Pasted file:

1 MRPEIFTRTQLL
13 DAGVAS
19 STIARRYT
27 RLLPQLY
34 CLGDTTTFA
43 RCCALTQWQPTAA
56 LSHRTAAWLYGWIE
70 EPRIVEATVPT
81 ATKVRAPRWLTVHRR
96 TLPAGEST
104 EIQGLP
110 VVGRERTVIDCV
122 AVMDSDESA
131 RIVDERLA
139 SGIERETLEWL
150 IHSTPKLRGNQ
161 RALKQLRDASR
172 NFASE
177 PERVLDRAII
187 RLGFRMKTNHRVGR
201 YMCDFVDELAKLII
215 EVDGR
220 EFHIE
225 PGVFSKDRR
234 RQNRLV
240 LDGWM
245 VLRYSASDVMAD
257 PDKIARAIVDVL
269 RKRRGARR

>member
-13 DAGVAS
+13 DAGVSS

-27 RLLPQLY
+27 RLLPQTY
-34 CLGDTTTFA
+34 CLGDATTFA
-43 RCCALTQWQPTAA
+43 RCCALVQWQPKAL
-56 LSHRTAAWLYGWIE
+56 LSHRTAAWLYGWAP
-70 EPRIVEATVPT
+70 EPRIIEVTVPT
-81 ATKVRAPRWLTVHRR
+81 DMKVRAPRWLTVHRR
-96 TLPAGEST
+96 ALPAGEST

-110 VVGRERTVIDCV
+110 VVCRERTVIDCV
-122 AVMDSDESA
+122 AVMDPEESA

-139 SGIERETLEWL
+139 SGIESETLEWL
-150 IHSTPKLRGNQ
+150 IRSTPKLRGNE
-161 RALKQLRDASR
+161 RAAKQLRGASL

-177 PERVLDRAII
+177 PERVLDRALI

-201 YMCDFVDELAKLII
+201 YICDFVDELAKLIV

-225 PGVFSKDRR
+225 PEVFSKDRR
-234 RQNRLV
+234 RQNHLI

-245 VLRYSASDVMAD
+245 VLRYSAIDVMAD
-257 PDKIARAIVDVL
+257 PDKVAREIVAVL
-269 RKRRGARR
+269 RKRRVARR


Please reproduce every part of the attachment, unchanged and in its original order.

1 MRPEIFTRTQLL
13 DAGVAS
19 STIARRYT
27 RLLPQLY
34 CLGDTTTFA
43 RCCALTQWQPTAA
56 LSHRTAAWLYGWIE
70 EPRIVEATVPT
81 ATKVRAPRWLTVHRR
96 TLPAGEST
104 EIQGLP
110 VVGRERTVIDCV
122 AVMDSDESA
131 RIVDERLA
139 SGIERETLEWL
150 IHSTPKLRGNQ
161 RALKQLRDASR
172 NFASE
177 PERVLDRAII
187 RLGFRMKTNHRVGR
201 YMCDFVDELAKLII
215 EVDGR
220 EFHIE
225 PGVFSKDRR
234 RQNRLV
240 LDGWM
245 VLRYSASDVMAD
257 PDKIARAIVDVL
269 RKRRGARR

>member
-13 DAGVAS
+13 DAGVSS

-27 RLLPQLY
+27 RLLPQTY
-34 CLGDTTTFA
+34 CLGDATTFA
-43 RCCALTQWQPTAA
+43 RCCALVQWQPKAL
-56 LSHRTAAWLYGWIE
+56 LSHRTAAWLYGWAP
-70 EPRIVEATVPT
+70 EPRIIEVTVPT
-81 ATKVRAPRWLTVHRR
+81 DMKVRAPRWLTVHRR
-96 TLPAGEST
+96 ALPAGEST

-110 VVGRERTVIDCV
+110 VVCRERTVIDCV
-122 AVMDSDESA
+122 AVMDPEESA

-139 SGIERETLEWL
+139 SGIESETLEWL
-150 IHSTPKLRGNQ
+150 IRSTPKLRGNE
-161 RALKQLRDASR
+161 RAAKQLRGASL

-177 PERVLDRAII
+177 PERVLDRALI

-201 YMCDFVDELAKLII
+201 YICDFVDELAKLIV

-225 PGVFSKDRR
+225 PEVFSKDRR
-234 RQNRLV
+234 RQNHLI

-245 VLRYSASDVMAD
+245 VLRYSAIDVMAD
-257 PDKIARAIVDVL
+257 PDKVAREIVAVL
-269 RKRRGARR
+269 RKRRVARR